Re: How Important is Money?

Michael Lorrey (
Wed, 25 Jun 1997 21:42:00 -0400

Rick Knight wrote:
> Max More posted:
> I've always thought a pretty good test of intelligence was to ask
> someone what they would do with $X, and keeping increasing the value of
> X until they can't think of anything else to do with it, except buy 50
> Rolls Royce's (as a certain guru did not long ago). I suspect most
> people on this list wouldn't have any trouble finding sensible ways to
> spend their first trillion dollars.
> My addition/clarification to that:
> First off, thanks Max for instilling a measure of vision and nobility
> into a topic and about which I started getting my ire up.
> I would like to add that although the notion of "plenty" may be a
> non-issue for some extropians, it is not necessarily a measure of a
> person's worthiness or intellect that s/he settles for substantially
> less. Rather, it is a limitation of his/her imagination and to that
> extent, those with loftier aspirations should graciously allow them to
> be or inspire them further.
> Although I don't scrutinously follow Bill Gates' entrepreneurial or
> philanthropic efforts, it is hard not to regard him ultimately as
> short-sighted and somewhat facist, given the incredibly and
> precedent-setting resources he has amassed.

Ah, another person angry that he's ahead in the game of dying with the
most toys. I see it differently. It has taken his strict control of that
much capital to make the impact Microsoft has had in our world, so
anyone wanting to make a bigger dent in history, better get cracking.
$35 billion still isn't much when you measure how much the government
wastes every year. They've got a $2.5 trillion ANNUAL budget, while that
$35 billion is his entire net worth, not his annual income. TO date,
Bill Gates has had a greater positive impact on my life in the past 5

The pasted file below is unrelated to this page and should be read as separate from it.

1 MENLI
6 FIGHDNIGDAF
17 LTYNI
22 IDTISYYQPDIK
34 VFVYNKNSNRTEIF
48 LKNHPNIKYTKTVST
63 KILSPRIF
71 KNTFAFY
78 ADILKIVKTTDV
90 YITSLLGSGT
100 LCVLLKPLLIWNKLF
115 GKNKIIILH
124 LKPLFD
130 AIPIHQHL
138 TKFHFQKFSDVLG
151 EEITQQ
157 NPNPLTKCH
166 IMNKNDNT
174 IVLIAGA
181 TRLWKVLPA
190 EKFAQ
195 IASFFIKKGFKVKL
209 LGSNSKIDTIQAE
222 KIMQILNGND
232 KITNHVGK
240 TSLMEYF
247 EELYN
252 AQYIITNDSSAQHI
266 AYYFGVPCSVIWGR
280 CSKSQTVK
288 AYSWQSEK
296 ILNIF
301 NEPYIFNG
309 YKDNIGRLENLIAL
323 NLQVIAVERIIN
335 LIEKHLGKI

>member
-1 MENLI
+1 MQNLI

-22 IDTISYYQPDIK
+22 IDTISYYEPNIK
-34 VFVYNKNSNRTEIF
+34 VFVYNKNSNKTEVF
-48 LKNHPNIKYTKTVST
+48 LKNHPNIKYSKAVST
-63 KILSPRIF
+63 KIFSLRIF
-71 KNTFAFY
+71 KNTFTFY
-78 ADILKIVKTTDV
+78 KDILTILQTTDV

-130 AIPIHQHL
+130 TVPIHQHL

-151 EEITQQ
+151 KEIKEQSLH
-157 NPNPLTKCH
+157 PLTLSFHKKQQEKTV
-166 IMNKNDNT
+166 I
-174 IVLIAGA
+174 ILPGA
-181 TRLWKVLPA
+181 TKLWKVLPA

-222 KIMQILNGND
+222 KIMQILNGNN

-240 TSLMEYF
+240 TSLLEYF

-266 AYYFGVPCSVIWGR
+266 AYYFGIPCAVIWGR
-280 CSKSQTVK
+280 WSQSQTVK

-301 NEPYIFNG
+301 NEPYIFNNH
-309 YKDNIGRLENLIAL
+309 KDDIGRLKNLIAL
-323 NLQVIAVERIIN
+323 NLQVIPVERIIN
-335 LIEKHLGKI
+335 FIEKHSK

years than the US gov't has had in the past 20. Who says capitalism
doesn't do it better, cheaper?

> In Star Trek: First Contact, Picard and the 21st century character,
> Lily have a discussion about the enormous cost of titanium to build a
> ship the size of the Enterprise. It was so encouraging to hear Picard
> speak of a world to come that was not motivated by acquisition and
> self-centered pursuit, as if Gene Rodenberry (whom I regard as a late
> 20th century H.G. Wells) continued to promote his philosophy beyond
> the grave.

I always hated him for making the capitalist Ferrenghi such ugly
dispicable characters, as if to purposely portray anyone with a profit
motive as twisted and beneath contempt (at the time I was starting up my
first business).

> If the definition of extropian includes continually pushing the limits
> of what it is to be human, where would considerations such as this
> factor in?
> I wonder if it would take a trillion dollars to make the Enterprise?

Depends on whether Lockheed has made any progress on an Alcubierre type
warp drive with the help of Haisch, Rueda, and Puthoff. Anyone heard

With the replicator technology, which transforms energy into matter and
back in whatever complexity desired, cost of fabrication then would be
much less than now. We couldn't do it today for $100 trillion. Being
over 1000 feet long, we are talking about a spaceship at least twice the
tonnage of our Enterprise class aircraft carriers, being built in space.
We have yet to put even that much raw mass in orbit, never mind build a

			Michael Lorrey
------------------------------------------------------------		Inventor of the Lorrey Drive

Mikey's Animatronic Factory My Own Nuclear Espionage Agency (MONEA) MIKEYMAS(tm): The New Internet Holiday Transhumans of New Hampshire (>HNH) ------------------------------------------------------------ #!/usr/local/bin/perl-0777---export-a-crypto-system-sig-RC4-3-lines-PERL @k=unpack('C*',pack('H*',shift));for(@t=@s=0..255){$y=($k[$_%@k]+$s[$x=$_ ]+$y)%256;&S}$x=$y=0;for(unpack('C*',<>)){$x++;$y=($s[$x%=256]+$y)%256; &S;print pack(C,$_^=$s[($s[$x]+$s[$y])%256])}sub S{@s[$x,$y]=@s[$y,$x]}